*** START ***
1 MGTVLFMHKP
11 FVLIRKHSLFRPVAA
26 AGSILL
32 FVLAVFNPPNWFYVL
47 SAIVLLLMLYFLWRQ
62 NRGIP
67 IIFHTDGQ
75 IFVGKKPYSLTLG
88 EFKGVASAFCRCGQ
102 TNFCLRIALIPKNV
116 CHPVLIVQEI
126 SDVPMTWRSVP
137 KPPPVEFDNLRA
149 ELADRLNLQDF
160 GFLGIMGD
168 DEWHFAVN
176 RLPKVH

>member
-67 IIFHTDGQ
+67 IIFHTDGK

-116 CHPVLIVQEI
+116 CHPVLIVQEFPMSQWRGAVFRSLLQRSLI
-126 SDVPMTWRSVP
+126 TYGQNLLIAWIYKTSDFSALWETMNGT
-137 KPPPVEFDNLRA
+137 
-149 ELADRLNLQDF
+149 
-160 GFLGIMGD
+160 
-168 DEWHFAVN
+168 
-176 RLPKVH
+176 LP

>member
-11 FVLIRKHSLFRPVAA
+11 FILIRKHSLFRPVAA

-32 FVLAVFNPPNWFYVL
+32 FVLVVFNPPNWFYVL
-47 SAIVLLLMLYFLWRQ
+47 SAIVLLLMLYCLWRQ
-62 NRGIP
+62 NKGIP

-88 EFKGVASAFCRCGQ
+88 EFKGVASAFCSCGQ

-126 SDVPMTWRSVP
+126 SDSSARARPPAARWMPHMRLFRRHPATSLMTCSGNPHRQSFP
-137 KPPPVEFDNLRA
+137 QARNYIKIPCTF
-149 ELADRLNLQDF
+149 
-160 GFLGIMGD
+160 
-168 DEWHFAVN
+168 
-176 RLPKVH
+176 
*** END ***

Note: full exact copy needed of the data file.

1 MGTVLFMHKP
11 FVLIRKHSLFRPVAA
26 AGSILL
32 FVLAVFNPPNWFYVL
47 SAIVLLLMLYFLWRQ
62 NRGIP
67 IIFHTDGQ
75 IFVGKKPYSLTLG
88 EFKGVASAFCRCGQ
102 TNFCLRIALIPKNV
116 CHPVLIVQEI
126 SDVPMTWRSVP
137 KPPPVEFDNLRA
149 ELADRLNLQDF
160 GFLGIMGD
168 DEWHFAVN
176 RLPKVH

>member
-67 IIFHTDGQ
+67 IIFHTDGK

-116 CHPVLIVQEI
+116 CHPVLIVQEFPMSQWRGAVFRSLLQRSLI
-126 SDVPMTWRSVP
+126 TYGQNLLIAWIYKTSDFSALWETMNGT
-137 KPPPVEFDNLRA
+137 
-149 ELADRLNLQDF
+149 
-160 GFLGIMGD
+160 
-168 DEWHFAVN
+168 
-176 RLPKVH
+176 LP

>member
-11 FVLIRKHSLFRPVAA
+11 FILIRKHSLFRPVAA

-32 FVLAVFNPPNWFYVL
+32 FVLVVFNPPNWFYVL
-47 SAIVLLLMLYFLWRQ
+47 SAIVLLLMLYCLWRQ
-62 NRGIP
+62 NKGIP

-88 EFKGVASAFCRCGQ
+88 EFKGVASAFCSCGQ

-126 SDVPMTWRSVP
+126 SDSSARARPPAARWMPHMRLFRRHPATSLMTCSGNPHRQSFP
-137 KPPPVEFDNLRA
+137 QARNYIKIPCTF
-149 ELADRLNLQDF
+149 
-160 GFLGIMGD
+160 
-168 DEWHFAVN
+168 
-176 RLPKVH
+176 